Myth #2: Solar power is too expensive. Expensive is a relative term. Though the average price of utility power in the U.S. is a little more than $.10 per kilowatt hour (kWh), if you live in some of the most populous areas you could be paying quite a bit more. Residents of California, New York, New Jersey, Illinois, Pennsylvania, and other states can pay upward of $.35 per kWh at times of peak power usage (when solar works best). Many of these same states have rebates and incentives to help buy down the cost of solar power. The Federal Government is offering a tax credit incentive of 30%, and NY State offers 25% (up to $5,000) that reduces your cost even more. And the value gets better over time as utility costs rise. When was the last time your utility reduced its rates?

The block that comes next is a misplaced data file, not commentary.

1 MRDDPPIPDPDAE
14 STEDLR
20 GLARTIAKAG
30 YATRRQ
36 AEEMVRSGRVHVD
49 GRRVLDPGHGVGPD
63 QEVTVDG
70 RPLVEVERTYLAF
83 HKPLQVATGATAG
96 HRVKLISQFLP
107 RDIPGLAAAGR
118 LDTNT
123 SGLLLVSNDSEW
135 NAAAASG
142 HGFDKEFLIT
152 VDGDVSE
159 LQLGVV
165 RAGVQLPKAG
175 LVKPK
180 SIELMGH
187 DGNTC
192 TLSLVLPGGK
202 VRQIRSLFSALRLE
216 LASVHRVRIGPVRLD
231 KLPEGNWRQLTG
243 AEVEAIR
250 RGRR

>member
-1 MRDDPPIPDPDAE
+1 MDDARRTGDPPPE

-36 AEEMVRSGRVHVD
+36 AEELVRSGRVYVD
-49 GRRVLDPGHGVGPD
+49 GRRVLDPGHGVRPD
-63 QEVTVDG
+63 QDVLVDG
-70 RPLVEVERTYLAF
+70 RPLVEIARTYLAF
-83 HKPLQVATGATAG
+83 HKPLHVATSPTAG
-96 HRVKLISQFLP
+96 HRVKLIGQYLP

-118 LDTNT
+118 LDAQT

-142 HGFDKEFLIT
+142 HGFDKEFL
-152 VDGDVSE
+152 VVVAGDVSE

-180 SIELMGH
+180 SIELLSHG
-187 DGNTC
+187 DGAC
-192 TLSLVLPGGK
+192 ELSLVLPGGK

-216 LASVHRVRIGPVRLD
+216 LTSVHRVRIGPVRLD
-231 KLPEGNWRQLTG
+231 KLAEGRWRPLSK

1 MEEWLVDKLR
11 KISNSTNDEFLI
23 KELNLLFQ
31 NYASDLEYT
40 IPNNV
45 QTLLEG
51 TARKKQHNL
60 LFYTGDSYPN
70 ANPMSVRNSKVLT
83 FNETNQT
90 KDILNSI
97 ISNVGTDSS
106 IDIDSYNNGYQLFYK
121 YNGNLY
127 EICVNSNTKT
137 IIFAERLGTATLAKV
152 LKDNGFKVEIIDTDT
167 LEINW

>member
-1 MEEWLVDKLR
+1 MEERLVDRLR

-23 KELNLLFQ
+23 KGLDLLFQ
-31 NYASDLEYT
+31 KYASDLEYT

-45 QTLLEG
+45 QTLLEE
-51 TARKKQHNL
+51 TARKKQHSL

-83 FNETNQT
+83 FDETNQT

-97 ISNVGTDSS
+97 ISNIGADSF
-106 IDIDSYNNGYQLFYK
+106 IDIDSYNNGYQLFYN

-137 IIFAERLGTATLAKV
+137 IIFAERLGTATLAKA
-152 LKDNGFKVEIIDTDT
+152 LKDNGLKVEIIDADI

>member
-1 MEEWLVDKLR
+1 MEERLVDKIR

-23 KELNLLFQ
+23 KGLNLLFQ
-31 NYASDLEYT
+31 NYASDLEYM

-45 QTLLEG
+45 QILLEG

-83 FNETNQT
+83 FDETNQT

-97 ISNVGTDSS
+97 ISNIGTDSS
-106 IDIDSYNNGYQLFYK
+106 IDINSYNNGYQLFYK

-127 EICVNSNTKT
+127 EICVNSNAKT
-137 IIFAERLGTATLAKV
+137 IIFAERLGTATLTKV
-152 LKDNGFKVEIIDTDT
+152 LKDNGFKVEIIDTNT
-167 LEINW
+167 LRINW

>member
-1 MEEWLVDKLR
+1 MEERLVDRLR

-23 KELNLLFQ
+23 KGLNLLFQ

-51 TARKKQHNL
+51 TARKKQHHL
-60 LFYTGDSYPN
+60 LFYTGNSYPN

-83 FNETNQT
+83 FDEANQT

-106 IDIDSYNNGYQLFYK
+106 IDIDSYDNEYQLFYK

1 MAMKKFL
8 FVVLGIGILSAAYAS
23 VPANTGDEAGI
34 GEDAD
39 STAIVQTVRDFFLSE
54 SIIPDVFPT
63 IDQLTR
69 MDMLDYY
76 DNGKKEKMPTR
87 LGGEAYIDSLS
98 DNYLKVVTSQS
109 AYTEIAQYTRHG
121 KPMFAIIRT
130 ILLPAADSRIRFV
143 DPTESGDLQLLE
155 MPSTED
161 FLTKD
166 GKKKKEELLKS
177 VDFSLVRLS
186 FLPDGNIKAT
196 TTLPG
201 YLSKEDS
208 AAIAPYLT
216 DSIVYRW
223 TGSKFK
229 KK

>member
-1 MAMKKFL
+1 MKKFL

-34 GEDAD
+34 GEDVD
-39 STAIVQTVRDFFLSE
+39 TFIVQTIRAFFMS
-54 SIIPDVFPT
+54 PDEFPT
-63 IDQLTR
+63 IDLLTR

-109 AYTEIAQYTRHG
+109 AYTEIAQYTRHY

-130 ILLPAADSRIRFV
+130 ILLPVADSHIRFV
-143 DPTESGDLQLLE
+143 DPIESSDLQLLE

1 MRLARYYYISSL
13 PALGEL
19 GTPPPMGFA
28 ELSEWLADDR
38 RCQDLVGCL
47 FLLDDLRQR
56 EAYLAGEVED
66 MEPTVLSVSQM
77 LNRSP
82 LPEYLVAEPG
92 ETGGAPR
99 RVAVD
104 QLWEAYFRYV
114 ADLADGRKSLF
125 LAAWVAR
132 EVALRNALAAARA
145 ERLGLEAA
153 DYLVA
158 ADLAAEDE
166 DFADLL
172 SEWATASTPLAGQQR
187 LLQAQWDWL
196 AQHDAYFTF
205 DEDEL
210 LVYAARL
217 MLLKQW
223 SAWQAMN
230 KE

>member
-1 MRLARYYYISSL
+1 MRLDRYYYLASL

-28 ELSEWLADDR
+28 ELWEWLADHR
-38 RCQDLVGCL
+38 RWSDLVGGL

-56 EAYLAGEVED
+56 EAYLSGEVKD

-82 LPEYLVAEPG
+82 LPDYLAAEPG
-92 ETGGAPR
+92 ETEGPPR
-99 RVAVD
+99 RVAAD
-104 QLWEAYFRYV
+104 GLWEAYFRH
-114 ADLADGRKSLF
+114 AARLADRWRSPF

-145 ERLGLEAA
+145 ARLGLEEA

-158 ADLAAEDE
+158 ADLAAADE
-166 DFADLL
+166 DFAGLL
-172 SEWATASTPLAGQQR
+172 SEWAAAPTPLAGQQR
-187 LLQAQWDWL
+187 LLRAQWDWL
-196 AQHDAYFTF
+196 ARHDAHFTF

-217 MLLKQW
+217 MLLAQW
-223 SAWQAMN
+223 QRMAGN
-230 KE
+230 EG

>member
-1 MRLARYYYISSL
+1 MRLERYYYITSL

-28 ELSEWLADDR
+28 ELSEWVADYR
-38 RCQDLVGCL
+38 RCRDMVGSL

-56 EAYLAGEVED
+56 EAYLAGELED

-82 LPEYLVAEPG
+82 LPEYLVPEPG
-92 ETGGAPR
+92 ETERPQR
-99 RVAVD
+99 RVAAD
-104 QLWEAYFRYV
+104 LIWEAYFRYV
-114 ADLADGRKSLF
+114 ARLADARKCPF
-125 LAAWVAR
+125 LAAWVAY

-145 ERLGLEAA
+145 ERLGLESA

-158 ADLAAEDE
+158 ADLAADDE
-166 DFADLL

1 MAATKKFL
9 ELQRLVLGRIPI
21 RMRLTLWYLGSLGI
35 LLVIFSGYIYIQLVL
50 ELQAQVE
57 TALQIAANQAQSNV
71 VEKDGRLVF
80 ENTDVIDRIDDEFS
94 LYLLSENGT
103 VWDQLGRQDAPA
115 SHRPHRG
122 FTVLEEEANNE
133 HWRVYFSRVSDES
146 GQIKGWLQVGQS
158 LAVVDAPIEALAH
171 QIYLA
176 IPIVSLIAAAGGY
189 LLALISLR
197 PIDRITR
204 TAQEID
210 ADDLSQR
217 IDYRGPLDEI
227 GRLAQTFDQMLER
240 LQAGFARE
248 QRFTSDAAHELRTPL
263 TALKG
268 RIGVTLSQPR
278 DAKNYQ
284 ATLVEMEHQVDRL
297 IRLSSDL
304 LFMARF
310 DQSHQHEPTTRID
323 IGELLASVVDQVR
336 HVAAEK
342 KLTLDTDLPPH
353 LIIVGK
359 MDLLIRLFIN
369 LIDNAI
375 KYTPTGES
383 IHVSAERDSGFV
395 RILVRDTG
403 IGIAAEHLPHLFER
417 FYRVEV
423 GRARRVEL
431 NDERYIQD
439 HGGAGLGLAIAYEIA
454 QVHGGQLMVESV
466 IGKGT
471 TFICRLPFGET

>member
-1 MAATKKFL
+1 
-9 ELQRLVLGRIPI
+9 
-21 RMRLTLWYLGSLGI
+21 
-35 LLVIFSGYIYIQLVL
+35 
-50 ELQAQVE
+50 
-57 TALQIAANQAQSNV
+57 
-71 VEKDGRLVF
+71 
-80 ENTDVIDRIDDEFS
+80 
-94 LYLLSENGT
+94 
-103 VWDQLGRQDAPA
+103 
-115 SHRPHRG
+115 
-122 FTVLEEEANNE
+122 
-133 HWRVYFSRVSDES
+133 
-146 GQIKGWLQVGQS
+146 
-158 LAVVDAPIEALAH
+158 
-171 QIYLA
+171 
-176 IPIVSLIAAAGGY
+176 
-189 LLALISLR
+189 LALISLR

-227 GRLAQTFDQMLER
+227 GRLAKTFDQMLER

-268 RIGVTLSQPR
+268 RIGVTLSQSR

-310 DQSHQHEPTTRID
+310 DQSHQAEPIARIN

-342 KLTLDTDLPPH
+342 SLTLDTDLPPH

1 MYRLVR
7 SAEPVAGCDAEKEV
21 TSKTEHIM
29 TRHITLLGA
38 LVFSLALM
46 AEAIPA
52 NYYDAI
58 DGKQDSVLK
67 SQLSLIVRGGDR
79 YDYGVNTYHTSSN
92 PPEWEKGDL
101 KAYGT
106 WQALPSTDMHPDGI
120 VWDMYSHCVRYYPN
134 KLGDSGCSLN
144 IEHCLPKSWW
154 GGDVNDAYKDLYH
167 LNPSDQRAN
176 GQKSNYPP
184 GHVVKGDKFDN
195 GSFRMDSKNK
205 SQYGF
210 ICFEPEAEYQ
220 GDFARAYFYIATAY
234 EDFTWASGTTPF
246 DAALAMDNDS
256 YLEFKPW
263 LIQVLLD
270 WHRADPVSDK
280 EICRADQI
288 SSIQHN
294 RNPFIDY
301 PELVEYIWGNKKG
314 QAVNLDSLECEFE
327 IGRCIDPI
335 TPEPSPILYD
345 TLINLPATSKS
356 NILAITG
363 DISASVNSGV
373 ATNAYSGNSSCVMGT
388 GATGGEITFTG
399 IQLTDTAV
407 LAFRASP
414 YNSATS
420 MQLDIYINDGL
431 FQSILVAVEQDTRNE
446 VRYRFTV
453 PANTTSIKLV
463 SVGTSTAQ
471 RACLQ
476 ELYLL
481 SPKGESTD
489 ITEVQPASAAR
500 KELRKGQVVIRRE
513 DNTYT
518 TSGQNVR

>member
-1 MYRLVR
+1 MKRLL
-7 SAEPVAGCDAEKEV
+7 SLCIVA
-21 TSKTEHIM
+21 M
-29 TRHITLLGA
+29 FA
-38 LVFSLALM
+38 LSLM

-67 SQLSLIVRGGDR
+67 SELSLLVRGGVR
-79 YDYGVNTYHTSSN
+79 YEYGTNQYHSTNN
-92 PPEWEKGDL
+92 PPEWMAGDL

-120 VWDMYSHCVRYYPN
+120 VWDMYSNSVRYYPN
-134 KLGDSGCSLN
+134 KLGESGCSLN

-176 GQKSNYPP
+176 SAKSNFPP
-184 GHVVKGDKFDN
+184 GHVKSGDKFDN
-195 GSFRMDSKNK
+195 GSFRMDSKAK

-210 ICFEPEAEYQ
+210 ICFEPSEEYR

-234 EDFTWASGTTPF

Remember that solar energy is a clean technology: no pollutants, no noise, no clean up. The alternatives (i.e. the power sources that most people are using, including natural gas, coal and nuclear), are not. Nowhere in the cost of electricity generated from these sources is the cost of clean up added in. Think about it: What would the price of your power be if the cost of cleaning up the air and water from industry power production were added into your utility bill? Would you still consider solar to be expensive if it were? Another point to keep in mind is that when you pay your utility bill, all you really get in return is… well, the right to pay next month’s bill. An average family in the U.S. will pay more than $100,000.00 to the utility company in their lifetimes. You own your home, so why rent your electricity?